The new school year started a few weeks earlier than normal this year in Tampa, Florida, where I teach high school and coach the boys’ golf team. I was a little worried, because our team lost two of our top players to graduation and the previous season had not gone well. I had spent a great deal of time thinking about what had gone wrong last season. Were the players getting what they needed out of our practices? Was I giving the feedback and support each player required? Was I pushing the team too much? Whether I realized it or not, I was engaging in reflection. Reflection is a process that has helped me look back on experiences and apply that knowledge to my instruction. It has helped me improve what I do and how I do it. Great coaches learn from their experiences, and as a result, expand their coaching to new situations. After all, we all reflect on our life experiences. But developing intentional reflection as a golf coach and instructor takes practice. Below are some practical steps coaches can take to make intentional reflection work for you:
  1. Dialogue journals– After each practice or lesson, take time to document observations or questions you can ask your players or clients at the next session. Your observations can be formal, such as which drills each player did, or what they wanted the focus of the lesson to be, or they can be informal such as the mood your player might have been in or something that happened to them during the day. Keeping track of this information after each practice while the information is fresh and going over it again the next day can be a great asset.
  1. Mentor relationship– Endeavor to develop a relationship with coaches and instructors with more experience than you. It’s important to be able to have a fresh set of eyes to look at a situation. Even if you disagree with some aspect of their coaching style, someone who has been doing things longer than you may have a wealth of information they can share.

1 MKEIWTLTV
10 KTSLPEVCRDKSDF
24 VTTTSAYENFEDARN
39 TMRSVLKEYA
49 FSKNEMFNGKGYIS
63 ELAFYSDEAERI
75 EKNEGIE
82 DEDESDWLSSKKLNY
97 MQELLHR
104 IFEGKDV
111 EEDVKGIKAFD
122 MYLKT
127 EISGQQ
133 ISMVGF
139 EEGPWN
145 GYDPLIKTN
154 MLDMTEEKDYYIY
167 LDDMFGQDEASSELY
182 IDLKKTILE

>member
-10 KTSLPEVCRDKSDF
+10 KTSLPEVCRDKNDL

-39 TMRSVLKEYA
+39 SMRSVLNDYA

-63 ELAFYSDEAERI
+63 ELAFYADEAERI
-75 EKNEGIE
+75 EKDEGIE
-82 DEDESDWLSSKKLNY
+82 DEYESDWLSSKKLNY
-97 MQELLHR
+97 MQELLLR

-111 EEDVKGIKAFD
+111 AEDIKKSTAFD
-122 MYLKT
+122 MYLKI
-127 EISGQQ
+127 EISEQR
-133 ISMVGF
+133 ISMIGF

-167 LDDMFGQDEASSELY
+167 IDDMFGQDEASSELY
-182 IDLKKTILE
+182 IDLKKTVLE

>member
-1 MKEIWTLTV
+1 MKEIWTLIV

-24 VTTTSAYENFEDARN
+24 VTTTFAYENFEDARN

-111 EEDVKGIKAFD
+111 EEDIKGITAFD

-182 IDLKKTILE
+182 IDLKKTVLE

1. Professional development– Make it a point at least once a year to attend some type of professional development course. It’s great to keep up to date with the latest ideas in coaching and instruction to augment your own repertoire, but more importantly, it helps to rekindle the passion and drive that all coaches and instructors need to succeed.
  1. Client questionnaires– Although this can make us feel vulnerable, it can be a valuable tool for intentional reflection because it allows you to identify trends in the feedback you get from your players and clients. Do all of their comments suggest you are off-topic too much? Should you be giving more guidance during practice and one-on-one lessons? How do you make your players feel? If there is a way to give this questionnaire anonymously, the feedback will be even more valuable.
  1. Set aside intentional reflection time– This is probably the most important technique that all professionals should work into their schedule. It’s important when taking this time for there to be as little distraction as possible, so a great time might be at the end of the day when things are winding down and your cell phone should be nowhere in sight!
Being an effective golf coach requires that we occasionally take a step back and ask ourselves difficult questions about our instruction. The more reflective we become, the more we notice about our students. That insight allows us to connect with them, making instruction a positive and rewarding experience.  
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US Golf Teachers Federation 1295 SE Port St. Lucie Blvd. Port St Lucie Florida, 34952 (888) 346-3290 www.usgtf.com

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